Featured Research

from universities, journals, and other organizations

Think it's easy to be macho? Psychologists show how 'precarious' manhood is

Date:
May 3, 2011
Source:
Association for Psychological Science
Summary:
Manhood is a "precarious" status -- difficult to earn and easy to lose. And when it's threatened, men see aggression as a good way to hold onto it, according to new research.

Manhood is a "precarious" status -- difficult to earn and easy to lose. And when it's threatened, men see aggression as a good way to hold onto it. These are the conclusions of a new article by University of South Florida psychologists Jennifer K. Bosson and Joseph A. Vandello. The paper is published in Current Directions in Psychological Science, a journal of the Association for Psychological Science.

Related Articles


"Gender is social," says, Bosson. "Men know this. They are powerfully concerned about how they appear in other people's eyes." And the more concerned they are, the more they will suffer psychologically when their manhood feels violated. Gender role violation can be a big thing, like losing a job, or a little thing, like being asked to braid hair in a laboratory.

In several studies, Bosson and her colleagues used that task to force men to behave in a "feminine" manner, and recorded what happened. In one study, some men braided hair; others did the more masculine -- or gender-neutral -- task of braiding rope. Given the options afterwards of punching a bag or doing a puzzle, the hair-braiders overwhelmingly chose the former. When one group of men braided hair and others did not, and all punched the bag, the hair-braiders punched harder. When they all braided hair and only some got to punch, the non-punchers evinced more anxiety on a subsequent test.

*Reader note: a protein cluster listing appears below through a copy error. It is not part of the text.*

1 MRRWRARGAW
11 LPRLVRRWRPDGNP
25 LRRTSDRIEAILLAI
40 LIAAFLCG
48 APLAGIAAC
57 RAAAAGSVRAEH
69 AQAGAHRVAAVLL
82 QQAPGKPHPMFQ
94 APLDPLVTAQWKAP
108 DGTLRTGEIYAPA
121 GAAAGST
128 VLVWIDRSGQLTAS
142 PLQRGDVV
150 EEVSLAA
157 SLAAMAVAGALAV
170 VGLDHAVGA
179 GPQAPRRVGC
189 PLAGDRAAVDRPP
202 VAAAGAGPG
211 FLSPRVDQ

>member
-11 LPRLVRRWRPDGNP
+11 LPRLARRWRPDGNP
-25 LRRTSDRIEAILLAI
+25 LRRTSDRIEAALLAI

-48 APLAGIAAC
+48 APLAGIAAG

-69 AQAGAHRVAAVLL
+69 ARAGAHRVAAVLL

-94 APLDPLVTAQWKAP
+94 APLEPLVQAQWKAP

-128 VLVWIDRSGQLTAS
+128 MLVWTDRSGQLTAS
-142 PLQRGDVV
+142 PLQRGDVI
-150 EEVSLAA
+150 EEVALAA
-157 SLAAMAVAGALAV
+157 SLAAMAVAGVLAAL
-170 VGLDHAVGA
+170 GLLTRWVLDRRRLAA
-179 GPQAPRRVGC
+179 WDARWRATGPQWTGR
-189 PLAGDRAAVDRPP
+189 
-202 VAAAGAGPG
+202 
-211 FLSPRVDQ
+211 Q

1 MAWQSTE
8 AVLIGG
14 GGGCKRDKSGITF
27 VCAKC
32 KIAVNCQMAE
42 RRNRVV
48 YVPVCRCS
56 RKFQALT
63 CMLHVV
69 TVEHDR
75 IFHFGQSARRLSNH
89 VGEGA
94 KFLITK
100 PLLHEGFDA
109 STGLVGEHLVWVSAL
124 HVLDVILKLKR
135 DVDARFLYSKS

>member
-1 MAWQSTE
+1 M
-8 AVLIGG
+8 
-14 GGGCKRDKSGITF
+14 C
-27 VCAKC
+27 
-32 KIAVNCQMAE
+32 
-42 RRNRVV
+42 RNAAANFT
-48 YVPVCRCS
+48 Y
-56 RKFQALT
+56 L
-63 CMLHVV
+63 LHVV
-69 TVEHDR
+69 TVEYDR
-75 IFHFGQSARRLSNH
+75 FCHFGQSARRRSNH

Aggression, write the authors, is a "manhood-restoring tactic."

When men use this tactic, or consider it, they tend to feel they were compelled by outside forces to do so. Bosson and her colleagues gave men and women a mock police report, in which either a man or a woman hit someone of their own sex after that person taunted them, insulting their manhood (or womanhood). Why did the person get violent? When the protagonist was a woman, both sexes attributed the act to character traits, such as immaturity; the women also said this about the male aggressors. But when the aggressor was a man, the men mostly believed he was provoked; humiliation forced him to defend his manhood.

Interestingly, people tend to feel manhood is defined by achievements, not biology. Womanhood, on the other hand, is seen primarily as a biological state. So manhood can be "lost" through social transgressions, whereas womanhood is "lost" only by physical changes, such as menopause.

Who judges manhood so stringently? "Women are not the main punishers of gender role violations," says Bosson. Other men are.

Bosson says that this area of research gives psychological evidence to sociological and political theories calling gender a social, not a biological, phenomenon. And it begins to demonstrate the negative effects of gender on men -- depression, anxiety, low self-esteem, or violence.

The work has also changed Bosson personally. "When I was younger I felt annoyed by my male friends who would refuse to hold a pocketbook or say whether they thought another man was attractive. I thought it was a personal shortcoming that they were so anxious about their manhood. Now I feel much more sympathy for men."


Story Source:

The above story is based on materials provided by Association for Psychological Science. Note: Materials may be edited for content and length.